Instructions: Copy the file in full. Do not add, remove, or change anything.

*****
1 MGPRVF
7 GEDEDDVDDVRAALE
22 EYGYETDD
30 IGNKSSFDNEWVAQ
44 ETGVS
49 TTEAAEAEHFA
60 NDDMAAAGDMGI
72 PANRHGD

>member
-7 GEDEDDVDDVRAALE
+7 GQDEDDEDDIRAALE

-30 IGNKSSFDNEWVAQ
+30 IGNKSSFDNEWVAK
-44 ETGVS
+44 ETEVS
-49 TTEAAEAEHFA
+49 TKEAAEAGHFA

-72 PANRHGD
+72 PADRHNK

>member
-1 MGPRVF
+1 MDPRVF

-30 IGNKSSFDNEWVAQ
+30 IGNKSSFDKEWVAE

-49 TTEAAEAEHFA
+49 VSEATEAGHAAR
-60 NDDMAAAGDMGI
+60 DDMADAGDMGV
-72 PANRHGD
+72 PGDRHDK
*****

1 MGPRVF
7 GEDEDDVDDVRAALE
22 EYGYETDD
30 IGNKSSFDNEWVAQ
44 ETGVS
49 TTEAAEAEHFA
60 NDDMAAAGDMGI
72 PANRHGD

>member
-7 GEDEDDVDDVRAALE
+7 GQDEDDEDDIRAALE

-30 IGNKSSFDNEWVAQ
+30 IGNKSSFDNEWVAK
-44 ETGVS
+44 ETEVS
-49 TTEAAEAEHFA
+49 TKEAAEAGHFA

-72 PANRHGD
+72 PADRHNK

>member
-1 MGPRVF
+1 MDPRVF

-30 IGNKSSFDNEWVAQ
+30 IGNKSSFDKEWVAE

-49 TTEAAEAEHFA
+49 VSEATEAGHAAR
-60 NDDMAAAGDMGI
+60 DDMADAGDMGV
-72 PANRHGD
+72 PGDRHDK